City Guide: Toronto

There are a few good reasons that Canada frequently appears high up in the polls as a favourite destination for expats around the world. The world’s second largest country offers not only a selection of vibrant, cosmopolitan cities, but acres of breathtaking natural scenery, from epic forests thick with birdsong, to glittering lakes reflecting all of nature’s glory throughout the colourful seasons. And with the ease of integration that comes from its dual national language of English and French, it’s clear that this is a country that British expats find very easy to settle into.
Introducing Toronto
Toronto has a reputation for being the most developed of Canada’s cities, providing a wealth of opportunities, both for working expats looking for economic success, and others looking to take advantage of the range of entertainment the city has to offer.
Neatly nestled between Lake Huron and Ontario, the climate of Toronto can be surprisingly mild. Cast aside those preconceptions of year-round, snow-covered landscapes dotted with bears; although winters do usually see snowfall, with average temperatures of -9°C, summers in the city are hot, reaching an average of 26°C. The diversity of the climate presents those who love the Great Outdoors with a range of seasonal activities from hiking, boating and swimming the lakes to enjoying the myriad of ice-rinks the city sets up in the colder months.
Aside from the outstanding natural beauty surrounding the city, there are numerous urban delights to be enjoyed. The shopping is excellent, with high street options as well as designer boutiques, and there are some wonderful markets such as the colourful St. Lawrence market, bursting with fresh produce. Kensington Market is the established bohemian district where vintage shops and record stores can be found in abundance, as well as numerous art spaces and galleries.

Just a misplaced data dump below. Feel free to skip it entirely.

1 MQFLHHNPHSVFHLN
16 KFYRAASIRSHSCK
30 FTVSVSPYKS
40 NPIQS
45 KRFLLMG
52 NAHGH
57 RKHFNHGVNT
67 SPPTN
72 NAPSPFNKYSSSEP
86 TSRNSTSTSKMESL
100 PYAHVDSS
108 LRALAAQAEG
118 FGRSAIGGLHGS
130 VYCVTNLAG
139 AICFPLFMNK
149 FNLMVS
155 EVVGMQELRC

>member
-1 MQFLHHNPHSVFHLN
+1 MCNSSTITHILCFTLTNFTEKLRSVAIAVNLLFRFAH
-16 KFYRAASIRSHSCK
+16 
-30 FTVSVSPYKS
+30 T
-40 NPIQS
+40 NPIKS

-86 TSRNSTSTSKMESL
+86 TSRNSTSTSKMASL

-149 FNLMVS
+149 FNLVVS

Toronto also has a thriving theatre programme and due to the huge melting pot of cultures that call the city home (nearly half of the city’s population was born outside Canada), the restaurant scene is global and diverse. The city’s tourism website is a great way to find out what’s on in the area.
Toronto for kids
Toronto is an excellent city for those with children. The standard of education is high and it’s easy to find a good public school. There are also international schools, private schools, schools specialising in the arts and language schools to choose from. However, it is important to be aware that expats with resident permits are able to access the public schools for free, but those without will need to pay fees.
In terms of keeping the kids entertained, Toronto is chock-full of museums and parks as well as youth sports centres and theatre groups aimed at young people. There are playgrounds, summer camps and educational centres that provide numerous programmes of activities to keep young people busy during school holidays. And of course, you are only a short distance away from all that glorious nature.
The nuts and bolts
Getting around Toronto is a breeze, thanks to its sophisticated public transport network. The subway, buses, trains and street cars keep the suburbs and outlying areas connected with the centre, while cyclists are supported with a bike-friendly, inner-city area.
Another convenience for expats with a resident permit is access to tax-funded health insurance – but those without a permit must ensure they secure private health insurance. Expats will find lots of helpful information for ‘new Canadians’ on the Toronto city website.
If you are considering moving to Canada, Cadogan Tate will assist you every step of the way – from your first enquiry  to unpacking at your new home, we are here to help and advise you. 
Information correct at time of publication.